20th- and 21st-Century Literary Studies
Students interested in modern or postmodern literatures and cultures will find a variety of ways to pursue their interests within the Purdue English Department.
Officially, students usually choose from among the following areas of concentration:
- British Literature from 1880 to the Present
- American Literature 1900 to 1940
- American Literature 1940 to the Present
Alternatively, students sometimes prefer to concentrate in Theory and Cultural Studies, while taking courses and writing theses in modern and postmodern literature. Our core faculty include Marlo David, John Duvall, Wendy Flory, Jennifer Freeman Marshall, Maren Linett, Alfred Lopez, Robert Marzec, Daniel Morris, Venetria Patton, Nancy Peterson, Aparajita Sagar, and James Saunders.
Unofficially, students can study a wide range of modern and postmodern literatures and cultures, choosing from among period and genre courses (500-level) and more specialized courses (600-level).
The Purdue English department proudly houses one of the foremost journals of modern literature: MFS enhances the graduate experience of our students by a) hiring two advanced graduate students each year as editorial assistants; b) providing opportunities for advanced students to publish reviews of scholarly books; and c) housing the department's unofficial library where students can stop by and browse current issues of various literary and scholarly journals and borrow books relating to modern fiction. MFS also sponsors a TA line each year for an especially promising student working in the area of 20th and 21st-century studies, thus ensuring that our cohort will always benefit from strong new voices. (Meet our newest MFS TA, Alejandra Ortega!)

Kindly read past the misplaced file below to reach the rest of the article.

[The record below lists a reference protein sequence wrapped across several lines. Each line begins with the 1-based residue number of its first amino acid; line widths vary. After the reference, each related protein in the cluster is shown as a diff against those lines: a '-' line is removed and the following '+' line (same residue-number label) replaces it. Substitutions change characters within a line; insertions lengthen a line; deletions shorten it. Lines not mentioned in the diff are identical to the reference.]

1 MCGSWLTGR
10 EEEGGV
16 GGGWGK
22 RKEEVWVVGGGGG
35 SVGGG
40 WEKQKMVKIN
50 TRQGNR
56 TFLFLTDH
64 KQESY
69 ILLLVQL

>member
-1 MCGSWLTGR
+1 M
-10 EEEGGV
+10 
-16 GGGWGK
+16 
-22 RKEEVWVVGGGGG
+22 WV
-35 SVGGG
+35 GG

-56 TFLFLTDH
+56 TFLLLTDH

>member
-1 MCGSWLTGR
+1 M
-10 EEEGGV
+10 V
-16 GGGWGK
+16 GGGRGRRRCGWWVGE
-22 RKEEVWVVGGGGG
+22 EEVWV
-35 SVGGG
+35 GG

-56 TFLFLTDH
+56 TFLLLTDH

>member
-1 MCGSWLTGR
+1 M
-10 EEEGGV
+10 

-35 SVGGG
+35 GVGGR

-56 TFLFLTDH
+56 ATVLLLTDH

The department also sponsors a literary awards competition, for which students are invited to submit both scholarly and creative work. Prizes are awarded at an annual banquet, where an eminent writer speaks about the creative process. After the banquet, the writer reads from her or his work at a public lecture. This set of events is one of the most exciting of the Purdue year.
Other resources that may be of interest to students of modern and contemporary literature are Purdue's many fine interdisciplinary programs within the College of Liberal Arts, such as Comparative Literature, Women's Studies, African-American Studies, American Studies, Film Studies, and Jewish Studies.